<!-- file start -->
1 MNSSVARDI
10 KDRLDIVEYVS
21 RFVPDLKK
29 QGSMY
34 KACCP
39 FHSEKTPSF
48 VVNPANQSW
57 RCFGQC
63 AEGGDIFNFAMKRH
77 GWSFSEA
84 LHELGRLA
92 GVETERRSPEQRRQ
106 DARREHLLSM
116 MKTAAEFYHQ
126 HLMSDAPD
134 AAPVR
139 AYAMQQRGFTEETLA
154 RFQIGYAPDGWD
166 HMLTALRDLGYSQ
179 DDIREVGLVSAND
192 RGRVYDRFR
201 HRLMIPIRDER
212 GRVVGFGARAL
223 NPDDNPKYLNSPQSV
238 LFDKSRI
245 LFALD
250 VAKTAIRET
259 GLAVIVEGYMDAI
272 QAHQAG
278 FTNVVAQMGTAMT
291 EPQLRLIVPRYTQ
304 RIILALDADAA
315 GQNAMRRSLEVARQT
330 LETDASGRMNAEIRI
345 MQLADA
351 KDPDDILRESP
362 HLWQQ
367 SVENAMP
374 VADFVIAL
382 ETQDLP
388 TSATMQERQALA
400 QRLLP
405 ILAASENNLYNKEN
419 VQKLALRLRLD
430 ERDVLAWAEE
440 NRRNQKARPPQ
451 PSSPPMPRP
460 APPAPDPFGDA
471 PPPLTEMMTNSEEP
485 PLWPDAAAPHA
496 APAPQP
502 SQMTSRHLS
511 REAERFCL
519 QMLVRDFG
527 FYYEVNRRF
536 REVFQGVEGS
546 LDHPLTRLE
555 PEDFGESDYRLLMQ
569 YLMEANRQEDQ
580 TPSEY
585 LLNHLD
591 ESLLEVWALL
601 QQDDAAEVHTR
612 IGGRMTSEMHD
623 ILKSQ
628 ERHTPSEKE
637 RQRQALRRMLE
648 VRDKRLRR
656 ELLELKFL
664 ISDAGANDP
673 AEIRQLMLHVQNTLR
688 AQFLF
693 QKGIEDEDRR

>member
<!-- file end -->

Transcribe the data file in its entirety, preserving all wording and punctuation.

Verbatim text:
1 MNSSVARDI
10 KDRLDIVEYVS
21 RFVPDLKK
29 QGSMY
34 KACCP
39 FHSEKTPSF
48 VVNPANQSW
57 RCFGQC
63 AEGGDIFNFAMKRH
77 GWSFSEA
84 LHELGRLA
92 GVETERRSPEQRRQ
106 DARREHLLSM
116 MKTAAEFYHQ
126 HLMSDAPD
134 AAPVR
139 AYAMQQRGFTEETLA
154 RFQIGYAPDGWD
166 HMLTALRDLGYSQ
179 DDIREVGLVSAND
192 RGRVYDRFR
201 HRLMIPIRDER
212 GRVVGFGARAL
223 NPDDNPKYLNSPQSV
238 LFDKSRI
245 LFALD
250 VAKTAIRET
259 GLAVIVEGYMDAI
272 QAHQAG
278 FTNVVAQMGTAMT
291 EPQLRLIVPRYTQ
304 RIILALDADAA
315 GQNAMRRSLEVARQT
330 LETDASGRMNAEIRI
345 MQLADA
351 KDPDDILRESP
362 HLWQQ
367 SVENAMP
374 VADFVIAL
382 ETQDLP
388 TSATMQERQALA
400 QRLLP
405 ILAASENNLYNKEN
419 VQKLALRLRLD
430 ERDVLAWAEE
440 NRRNQKARPPQ
451 PSSPPMPRP
460 APPAPDPFGDA
471 PPPLTEMMTNSEEP
485 PLWPDAAAPHA
496 APAPQP
502 SQMTSRHLS
511 REAERFCL
519 QMLVRDFG
527 FYYEVNRRF
536 REVFQGVEGS
546 LDHPLTRLE
555 PEDFGESDYRLLMQ
569 YLMEANRQEDQ
580 TPSEY
585 LLNHLD
591 ESLLEVWALL
601 QQDDAAEVHTR
612 IGGRMTSEMHD
623 ILKSQ
628 ERHTPSEKE
637 RQRQALRRMLE
648 VRDKRLRR
656 ELLELKFL
664 ISDAGANDP
673 AEIRQLMLHVQNTLR
688 AQFLF
693 QKGIEDEDRR

>member